Saving water is a large part of going green. If you had to guess what activity or appliance uses the most water in a home what would you guess? The shower? The dishwasher? Washing machine perhaps? Water conversation around the house is really, really simple if you start incorporating some of this ideas into your everyday routine.
Water consumption comes in all forms, some critical, others more of a lifestyle issue. Critical matters are obviously hydration and cooking. Non-critical, long luxurious showers, copious toilet flushes, letting the faucets run needlessly, high frequent small load washes.
This graph from Carbon Visuals nicely sums up per capita consumption for a few select countries across the water consumption spectrum. It illustrates how different cultures and lifestyles impact water conservation around the house. It is really startling how much larger the United States consumption levels per capita are compared to other advanced countries. U.S. residents consume nearly twice and much as French consumers and nearly 4x more than their British counterparts.
In partial defense to the U.S. and Australia’s top of the charts status, agriculture in dry climates inflates per capita consumption compared to European climates. But nevertheless, the differences are significant and partly due to consumer habits.
According to the United States Environmental Protection Agency (EPA), approximately 30% of a home’s total indoor water use is actually accounted for by toilets. The average toilet uses about 5 gallons per flush (GPF), and older toilets consume about 8GPF.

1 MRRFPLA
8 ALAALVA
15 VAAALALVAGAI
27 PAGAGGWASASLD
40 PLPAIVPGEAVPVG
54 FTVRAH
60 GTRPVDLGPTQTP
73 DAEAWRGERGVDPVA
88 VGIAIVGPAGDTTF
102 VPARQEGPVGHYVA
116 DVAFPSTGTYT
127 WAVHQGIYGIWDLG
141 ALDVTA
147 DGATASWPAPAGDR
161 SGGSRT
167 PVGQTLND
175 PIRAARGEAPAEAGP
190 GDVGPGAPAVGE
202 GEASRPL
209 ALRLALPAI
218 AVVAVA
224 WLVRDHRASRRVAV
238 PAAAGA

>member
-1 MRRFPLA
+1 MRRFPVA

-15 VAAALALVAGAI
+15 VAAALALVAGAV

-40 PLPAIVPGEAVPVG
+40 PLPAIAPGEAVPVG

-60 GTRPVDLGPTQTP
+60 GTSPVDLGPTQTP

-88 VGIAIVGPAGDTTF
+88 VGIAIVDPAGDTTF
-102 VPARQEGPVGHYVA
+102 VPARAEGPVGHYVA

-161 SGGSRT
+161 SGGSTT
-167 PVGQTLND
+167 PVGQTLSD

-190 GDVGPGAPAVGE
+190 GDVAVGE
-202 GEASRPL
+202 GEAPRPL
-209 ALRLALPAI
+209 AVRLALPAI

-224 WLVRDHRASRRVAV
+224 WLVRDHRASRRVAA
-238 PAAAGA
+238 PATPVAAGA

Limiting the amount of water used by the toilet is simpler than one might expect. WaterSense labeled toilets use as little as 1.6 gallons of water with each flush. This is a major reduction from the standard 5GPF common in most homes around the US. If installing a new toilet is out of your budget, toilet displacement bags are available to limit the amount of water necessary to clear the toilet bowl.
Or simply do the old trick of carefully placing a brick or few hand size stones in the toilet bowl to reduce the amount of water included in each fill.
Toilet leaks also contribute to wasted water. The average American uses 100 gallons of water every day. Think about that and imagine 100 gallons jugs stacked in your kitchen. That’s a lot of water.
The average toilet leak consumes 300 per day. That could amount to as much as $500 literally gone down the drain every year. The most common toilet leak is attributed to the flush valve. These leaks are often difficult to detect, as most of them are silent.
A leak can be detected by dropping a color tablet into the bowl once it stops filling. Wait about 20 minutes. If the color of the bowl has changed, there is a leak problem. With less than %1 of the water on earth available as fresh water for our use, it is important for us to limit our use of this precious resource wherever possible. Water Conservation: Dishwashing Habits The average person in the US is responsible for the consumption of 300 gallons of water every day. Although the largest contributor to indoor water use is the bathroom, from washing the dishes to washing vegetables and cooking, a lot of water goes down the drain of the kitchen sink. One of the biggest culpriwts in this arena is dishwashing, but it doesn’t have to be a major factor in water waster.
Save Water through Dish Washing